Pneumatic And Hydraulic Equipment Page 935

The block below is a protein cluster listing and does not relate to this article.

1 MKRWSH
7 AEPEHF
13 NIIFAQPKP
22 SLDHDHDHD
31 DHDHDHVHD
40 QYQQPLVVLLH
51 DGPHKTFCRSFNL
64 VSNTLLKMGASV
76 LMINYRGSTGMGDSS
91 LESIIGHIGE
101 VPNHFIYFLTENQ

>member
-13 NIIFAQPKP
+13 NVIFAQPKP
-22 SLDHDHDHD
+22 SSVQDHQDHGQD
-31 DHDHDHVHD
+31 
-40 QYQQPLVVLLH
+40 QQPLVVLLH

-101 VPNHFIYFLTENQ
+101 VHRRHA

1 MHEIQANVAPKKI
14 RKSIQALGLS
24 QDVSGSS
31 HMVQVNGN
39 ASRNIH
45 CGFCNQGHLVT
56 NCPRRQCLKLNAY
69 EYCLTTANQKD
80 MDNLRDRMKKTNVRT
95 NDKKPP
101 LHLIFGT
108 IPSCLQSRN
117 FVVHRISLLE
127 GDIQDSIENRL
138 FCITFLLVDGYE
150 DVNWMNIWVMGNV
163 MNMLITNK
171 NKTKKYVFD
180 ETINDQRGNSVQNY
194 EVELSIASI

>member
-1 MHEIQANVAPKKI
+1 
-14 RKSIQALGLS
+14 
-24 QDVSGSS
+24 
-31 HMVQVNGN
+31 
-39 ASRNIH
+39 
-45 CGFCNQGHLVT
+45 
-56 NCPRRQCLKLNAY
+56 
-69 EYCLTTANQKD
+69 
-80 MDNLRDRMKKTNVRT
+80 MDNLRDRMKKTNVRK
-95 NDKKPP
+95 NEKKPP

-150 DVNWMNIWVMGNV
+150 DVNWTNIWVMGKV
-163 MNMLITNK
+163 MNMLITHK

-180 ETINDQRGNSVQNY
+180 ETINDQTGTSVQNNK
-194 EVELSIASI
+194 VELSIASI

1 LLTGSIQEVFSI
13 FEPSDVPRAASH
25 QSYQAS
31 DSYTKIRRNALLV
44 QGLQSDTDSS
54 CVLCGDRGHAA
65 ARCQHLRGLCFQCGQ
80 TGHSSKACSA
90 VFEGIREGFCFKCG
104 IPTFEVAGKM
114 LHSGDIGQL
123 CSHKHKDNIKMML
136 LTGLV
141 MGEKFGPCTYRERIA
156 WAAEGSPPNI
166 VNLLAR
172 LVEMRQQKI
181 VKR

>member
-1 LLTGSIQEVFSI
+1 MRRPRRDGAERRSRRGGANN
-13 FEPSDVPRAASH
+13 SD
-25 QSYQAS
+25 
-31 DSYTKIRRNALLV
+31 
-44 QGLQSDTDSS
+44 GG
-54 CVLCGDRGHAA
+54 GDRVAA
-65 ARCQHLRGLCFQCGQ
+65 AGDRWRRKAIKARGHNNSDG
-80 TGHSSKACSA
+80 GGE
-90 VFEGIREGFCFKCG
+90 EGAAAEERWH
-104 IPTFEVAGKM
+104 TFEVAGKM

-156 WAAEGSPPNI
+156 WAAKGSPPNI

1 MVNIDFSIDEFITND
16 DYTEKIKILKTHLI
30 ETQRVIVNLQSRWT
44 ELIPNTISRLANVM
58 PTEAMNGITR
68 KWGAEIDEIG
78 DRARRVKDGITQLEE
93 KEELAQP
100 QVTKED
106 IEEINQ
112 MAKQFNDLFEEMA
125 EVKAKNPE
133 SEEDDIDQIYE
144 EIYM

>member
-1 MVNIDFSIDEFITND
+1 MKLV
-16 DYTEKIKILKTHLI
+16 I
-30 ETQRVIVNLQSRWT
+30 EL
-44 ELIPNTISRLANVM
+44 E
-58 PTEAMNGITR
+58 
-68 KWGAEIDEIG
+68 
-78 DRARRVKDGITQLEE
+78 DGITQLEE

HYDRAULIC ACCUMULATORS 1. Accumulator 2. Bleed or automatic discharge valve 3. Check valve 4. Pump 5. Oil pressure gauge Applications Accumulators are devices used to store fluid power to do the following: 1. Store power for intermittent duty cycles thus economizing pump drive power 2. Provide emergency or standby power 3. Compensate for leakage loss 4. Dampen pulsations and shocks of a periodic nature Principals of Operation Most hydraulic systems require variable and intermittent flow rates. Energy can be saved by using the accumulator as a storage device to accept pump output flow when system demand is low and supplement output when demand is high. Most accumulator designs are based on the principle that gas is compressible and oil is nearly incompressible. Assume an inert gas, such as nitrogen, is contained under pressure in a vessel. If hydraulic fluid is pumped into that vessel at a higher pressure than that of the original gas, the nitrogen compresses as its pressure rises to that of the fluid being pumped. This increase in gas pressure is proportional to the decrease in volume. The vessel now contains energy in that the volume of hydraulic fluid, stored against the pressure of compressed nitrogen gas, if released, will quickly be forced out of the vessel under the pressure of the expanding gas. Hydro-pneumatic accumulators with the gas separated from the liquid by a piston, diaphragm or bladder are by far the most common type. To prevent auto ignition at high pressures, an inert gas such as dry nitrogen or helium should always be used. Diaphragm Type (Non-Repairable) Typical Accumulator Circuit Bladder Type (Repairable) R E X R O T H Rexroth Bosch JHF Catalog [ Volume 7 ] (314) 427-0600 800-444-0522 (FAX) 314-427-3502 www. j hf.com 935 Prices Subject to Change Without Notice John Henry Foster pneumatic and hydraulic equipment

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